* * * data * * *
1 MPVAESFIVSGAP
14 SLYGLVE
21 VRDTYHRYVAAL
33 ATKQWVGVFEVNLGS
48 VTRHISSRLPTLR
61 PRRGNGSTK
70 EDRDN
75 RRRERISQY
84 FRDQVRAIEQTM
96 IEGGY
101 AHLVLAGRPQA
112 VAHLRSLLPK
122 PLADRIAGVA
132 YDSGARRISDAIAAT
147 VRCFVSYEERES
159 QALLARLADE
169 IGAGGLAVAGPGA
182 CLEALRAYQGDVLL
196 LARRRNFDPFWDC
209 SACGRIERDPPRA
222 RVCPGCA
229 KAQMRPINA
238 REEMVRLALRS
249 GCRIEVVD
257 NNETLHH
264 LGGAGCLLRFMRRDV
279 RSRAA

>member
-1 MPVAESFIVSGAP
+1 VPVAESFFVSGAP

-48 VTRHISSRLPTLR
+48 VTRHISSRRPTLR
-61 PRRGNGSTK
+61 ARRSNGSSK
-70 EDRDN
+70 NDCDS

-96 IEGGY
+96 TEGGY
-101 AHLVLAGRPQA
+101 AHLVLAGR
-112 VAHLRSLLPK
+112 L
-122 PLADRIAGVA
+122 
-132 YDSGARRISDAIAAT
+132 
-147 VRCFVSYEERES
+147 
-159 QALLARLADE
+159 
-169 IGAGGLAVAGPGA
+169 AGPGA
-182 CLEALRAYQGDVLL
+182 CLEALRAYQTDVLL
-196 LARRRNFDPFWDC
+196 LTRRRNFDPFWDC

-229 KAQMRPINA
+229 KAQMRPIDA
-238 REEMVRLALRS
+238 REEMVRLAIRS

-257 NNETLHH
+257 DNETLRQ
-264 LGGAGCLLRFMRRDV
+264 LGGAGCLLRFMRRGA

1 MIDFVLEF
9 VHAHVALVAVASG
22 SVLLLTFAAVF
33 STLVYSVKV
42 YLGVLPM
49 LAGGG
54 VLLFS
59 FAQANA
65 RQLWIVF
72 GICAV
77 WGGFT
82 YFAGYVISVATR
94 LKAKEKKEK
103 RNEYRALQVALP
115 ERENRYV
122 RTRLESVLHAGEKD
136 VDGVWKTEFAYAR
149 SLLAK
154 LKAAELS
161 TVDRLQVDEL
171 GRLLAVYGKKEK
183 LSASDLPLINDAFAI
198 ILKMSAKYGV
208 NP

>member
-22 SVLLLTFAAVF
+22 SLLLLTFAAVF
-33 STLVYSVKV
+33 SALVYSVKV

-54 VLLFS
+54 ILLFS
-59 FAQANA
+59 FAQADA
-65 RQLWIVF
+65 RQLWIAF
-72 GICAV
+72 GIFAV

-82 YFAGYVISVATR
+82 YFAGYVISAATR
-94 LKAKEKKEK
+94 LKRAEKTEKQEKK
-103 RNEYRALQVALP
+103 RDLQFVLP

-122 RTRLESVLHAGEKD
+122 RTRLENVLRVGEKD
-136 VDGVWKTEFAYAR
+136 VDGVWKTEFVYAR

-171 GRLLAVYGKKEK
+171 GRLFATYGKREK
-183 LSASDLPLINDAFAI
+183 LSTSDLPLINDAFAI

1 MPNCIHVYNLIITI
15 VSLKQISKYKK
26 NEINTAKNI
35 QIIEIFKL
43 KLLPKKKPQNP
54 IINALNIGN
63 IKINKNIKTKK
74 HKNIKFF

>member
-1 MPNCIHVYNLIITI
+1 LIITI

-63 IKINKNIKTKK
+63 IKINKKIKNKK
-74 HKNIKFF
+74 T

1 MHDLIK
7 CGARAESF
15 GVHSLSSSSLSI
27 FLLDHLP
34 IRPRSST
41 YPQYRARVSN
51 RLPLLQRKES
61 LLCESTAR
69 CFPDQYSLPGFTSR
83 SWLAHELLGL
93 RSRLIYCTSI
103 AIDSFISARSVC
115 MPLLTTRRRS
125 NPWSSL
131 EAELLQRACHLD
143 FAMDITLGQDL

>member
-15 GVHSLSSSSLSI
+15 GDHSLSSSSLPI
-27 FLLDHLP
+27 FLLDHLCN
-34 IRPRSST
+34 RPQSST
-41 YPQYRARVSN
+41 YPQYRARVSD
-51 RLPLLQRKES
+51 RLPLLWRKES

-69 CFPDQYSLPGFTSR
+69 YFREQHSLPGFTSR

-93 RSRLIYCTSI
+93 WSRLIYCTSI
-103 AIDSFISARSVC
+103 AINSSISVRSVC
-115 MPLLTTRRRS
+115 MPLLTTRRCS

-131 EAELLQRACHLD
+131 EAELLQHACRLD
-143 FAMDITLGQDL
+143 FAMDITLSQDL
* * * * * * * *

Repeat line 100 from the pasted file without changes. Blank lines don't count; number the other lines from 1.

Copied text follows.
-72 GICAV